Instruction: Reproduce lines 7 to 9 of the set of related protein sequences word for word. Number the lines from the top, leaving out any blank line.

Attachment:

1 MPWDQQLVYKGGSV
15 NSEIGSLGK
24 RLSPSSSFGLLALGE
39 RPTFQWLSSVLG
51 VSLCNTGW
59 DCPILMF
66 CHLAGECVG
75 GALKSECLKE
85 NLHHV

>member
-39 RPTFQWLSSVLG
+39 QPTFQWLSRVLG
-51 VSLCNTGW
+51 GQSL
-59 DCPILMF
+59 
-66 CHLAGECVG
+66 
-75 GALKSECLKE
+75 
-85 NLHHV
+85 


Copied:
66 CHLAGECVG
75 GALKSECLKE
85 NLHHV